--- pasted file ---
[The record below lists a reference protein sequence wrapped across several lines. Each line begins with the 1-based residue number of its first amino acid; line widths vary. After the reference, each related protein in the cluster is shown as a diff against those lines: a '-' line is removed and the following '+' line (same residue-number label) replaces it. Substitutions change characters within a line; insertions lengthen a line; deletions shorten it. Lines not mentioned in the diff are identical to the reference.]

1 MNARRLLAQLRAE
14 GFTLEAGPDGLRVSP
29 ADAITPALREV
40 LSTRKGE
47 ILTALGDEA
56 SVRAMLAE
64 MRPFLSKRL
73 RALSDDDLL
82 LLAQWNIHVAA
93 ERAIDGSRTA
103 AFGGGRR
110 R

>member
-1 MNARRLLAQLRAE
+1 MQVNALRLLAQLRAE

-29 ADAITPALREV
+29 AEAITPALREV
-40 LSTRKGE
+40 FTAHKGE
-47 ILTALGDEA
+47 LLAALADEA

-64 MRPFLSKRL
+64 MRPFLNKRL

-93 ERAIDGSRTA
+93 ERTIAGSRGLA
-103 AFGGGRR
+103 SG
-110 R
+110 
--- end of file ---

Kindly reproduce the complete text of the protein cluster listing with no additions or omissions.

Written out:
[The record below lists a reference protein sequence wrapped across several lines. Each line begins with the 1-based residue number of its first amino acid; line widths vary. After the reference, each related protein in the cluster is shown as a diff against those lines: a '-' line is removed and the following '+' line (same residue-number label) replaces it. Substitutions change characters within a line; insertions lengthen a line; deletions shorten it. Lines not mentioned in the diff are identical to the reference.]

1 MNARRLLAQLRAE
14 GFTLEAGPDGLRVSP
29 ADAITPALREV
40 LSTRKGE
47 ILTALGDEA
56 SVRAMLAE
64 MRPFLSKRL
73 RALSDDDLL
82 LLAQWNIHVAA
93 ERAIDGSRTA
103 AFGGGRR
110 R

>member
-1 MNARRLLAQLRAE
+1 MQVNALRLLAQLRAE

-29 ADAITPALREV
+29 AEAITPALREV
-40 LSTRKGE
+40 FTAHKGE
-47 ILTALGDEA
+47 LLAALADEA

-64 MRPFLSKRL
+64 MRPFLNKRL

-93 ERAIDGSRTA
+93 ERTIAGSRGLA
-103 AFGGGRR
+103 SG
-110 R
+110 